It may not look like it in the picture, but I thought it looked better.  So I kept working that way until I was out of leaves.

 

 

Step 4.  Add your embellishments.  I used Tacky Glue to add my pinecones directly to the yarn, but to glue the little vegetables to the leaves, hot glue is a better option.  I also coated my vegetables in Mod Podge and sprinkled them with green glitter for a little sparkle.

 

Result

I’m very proud of my garland!  And it was so easy to make, there’s no reason why you couldn’t do it too!

 

 

 

 

 

 

Fall Ribbon Wreath

 

Fall is coming, and as I browse Pinterest I am getting more and more excited about decorating my small apartment for the season and its holidays.  I thought I’d start by trying my hand at making a ribbon wreath.  Since I didn’t actually look for a tutorial, I completely made up my design, and although I’m happy with how my wreath turned out, I don’t recommend you follow my method.  Instead, I recommend this step-by-step tutorial.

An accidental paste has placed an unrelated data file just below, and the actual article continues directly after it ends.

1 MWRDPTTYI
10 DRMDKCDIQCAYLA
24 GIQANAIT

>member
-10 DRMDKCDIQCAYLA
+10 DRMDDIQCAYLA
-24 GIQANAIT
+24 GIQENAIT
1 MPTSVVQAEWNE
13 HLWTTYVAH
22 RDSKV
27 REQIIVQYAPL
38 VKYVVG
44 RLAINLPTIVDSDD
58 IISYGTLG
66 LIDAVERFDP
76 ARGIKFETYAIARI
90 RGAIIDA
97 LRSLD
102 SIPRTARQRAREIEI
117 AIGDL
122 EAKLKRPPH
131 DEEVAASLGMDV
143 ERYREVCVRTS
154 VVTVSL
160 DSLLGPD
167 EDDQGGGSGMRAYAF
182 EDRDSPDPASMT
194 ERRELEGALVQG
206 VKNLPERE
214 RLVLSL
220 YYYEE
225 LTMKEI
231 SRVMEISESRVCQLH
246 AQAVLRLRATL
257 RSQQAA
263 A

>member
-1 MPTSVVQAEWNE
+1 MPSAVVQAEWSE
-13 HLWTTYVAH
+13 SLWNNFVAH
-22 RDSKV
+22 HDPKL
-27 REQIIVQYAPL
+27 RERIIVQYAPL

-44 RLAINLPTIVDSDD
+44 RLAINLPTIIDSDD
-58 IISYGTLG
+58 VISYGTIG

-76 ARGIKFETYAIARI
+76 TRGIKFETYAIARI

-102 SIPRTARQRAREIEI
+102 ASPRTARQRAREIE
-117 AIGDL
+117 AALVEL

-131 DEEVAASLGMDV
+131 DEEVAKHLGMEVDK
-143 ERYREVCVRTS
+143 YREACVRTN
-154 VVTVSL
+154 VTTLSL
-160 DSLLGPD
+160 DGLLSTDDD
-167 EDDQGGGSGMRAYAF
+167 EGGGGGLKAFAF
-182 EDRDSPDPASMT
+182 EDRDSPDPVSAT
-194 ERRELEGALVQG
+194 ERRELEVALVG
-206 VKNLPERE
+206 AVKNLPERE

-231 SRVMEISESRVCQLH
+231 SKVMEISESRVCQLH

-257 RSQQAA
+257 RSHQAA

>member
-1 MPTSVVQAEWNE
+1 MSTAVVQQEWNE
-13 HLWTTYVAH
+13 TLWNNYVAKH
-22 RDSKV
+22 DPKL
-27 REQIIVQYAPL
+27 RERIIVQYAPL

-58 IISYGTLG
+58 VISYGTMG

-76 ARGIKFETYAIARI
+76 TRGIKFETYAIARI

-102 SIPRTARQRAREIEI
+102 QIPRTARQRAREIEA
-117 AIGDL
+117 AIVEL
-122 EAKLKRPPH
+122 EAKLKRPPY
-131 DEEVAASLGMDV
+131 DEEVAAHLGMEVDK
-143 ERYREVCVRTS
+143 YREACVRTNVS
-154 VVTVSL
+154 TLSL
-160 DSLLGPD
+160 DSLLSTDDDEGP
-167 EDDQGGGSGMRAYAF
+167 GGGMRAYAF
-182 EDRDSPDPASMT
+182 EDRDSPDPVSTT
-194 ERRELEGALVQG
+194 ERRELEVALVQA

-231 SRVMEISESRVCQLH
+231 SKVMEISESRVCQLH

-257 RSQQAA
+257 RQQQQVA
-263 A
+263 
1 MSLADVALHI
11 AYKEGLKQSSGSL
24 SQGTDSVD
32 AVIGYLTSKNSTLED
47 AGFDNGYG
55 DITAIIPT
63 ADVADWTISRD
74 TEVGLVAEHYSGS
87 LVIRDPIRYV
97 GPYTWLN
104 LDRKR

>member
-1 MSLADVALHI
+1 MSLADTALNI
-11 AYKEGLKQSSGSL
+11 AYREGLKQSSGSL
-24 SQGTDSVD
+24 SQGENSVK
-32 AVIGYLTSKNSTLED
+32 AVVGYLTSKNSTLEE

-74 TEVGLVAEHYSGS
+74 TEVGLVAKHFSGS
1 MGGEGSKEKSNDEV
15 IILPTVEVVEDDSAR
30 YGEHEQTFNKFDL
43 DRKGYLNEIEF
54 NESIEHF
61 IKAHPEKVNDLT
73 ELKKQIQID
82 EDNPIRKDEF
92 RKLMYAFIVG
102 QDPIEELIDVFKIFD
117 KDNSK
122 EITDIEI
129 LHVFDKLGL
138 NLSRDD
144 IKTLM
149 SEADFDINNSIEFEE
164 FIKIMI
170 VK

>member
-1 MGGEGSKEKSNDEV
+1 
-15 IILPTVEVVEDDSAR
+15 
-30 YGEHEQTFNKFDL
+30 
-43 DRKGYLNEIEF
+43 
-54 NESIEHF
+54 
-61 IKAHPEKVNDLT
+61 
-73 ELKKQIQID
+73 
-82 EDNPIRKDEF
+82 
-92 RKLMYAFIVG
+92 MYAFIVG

A beautiful wreath can cost a minimum of $20 and upwards of $100 if you buy it.  My wreath cost less than $10 to make with the following items:

 

– wreath form from the Dollar Tree, $1

(I used a wooden form because I didn’t know what I was doing; you should use styrofoam for a ribbon wreath, and they sell those at the Dollar Tree too)

– four spools of wide ribbon,  also from the Dollar Tree – $4

(You will probably need more ribbon than this if you use the tutorial I posted – the more ribbon you have, the fuller and richer your wreath looks.  The spools at the Dollar Tree only have 3 yards of ribbon each, so look for spools that have more than that.  If you want to order online, I highly recommend JKM Ribbon – and BBCrafts – great selection and amazing prices).

– sunflower bunch from Walmart, $3

– one spool of goldish 3/4″ ribbon from the Dollar Tree, $1 (I later took this off to use elsewhere; it didn’t add much)

– thin wire I had on hand

(the tutorial I posted uses straight pins – trust me, don’t do it my way)


Total: $9

 

In case you want to know, what I did was I wired loops of ribbons together and wired them onto my wreath.  It was time-consuming and poky, and while again, I’m happy with the overall result, I think it would have been much easier and less painful if I had used a styrofoam wreath form and pinned the ribbons (in bunches) onto the wreath.  I’ll try it that way come Christmas.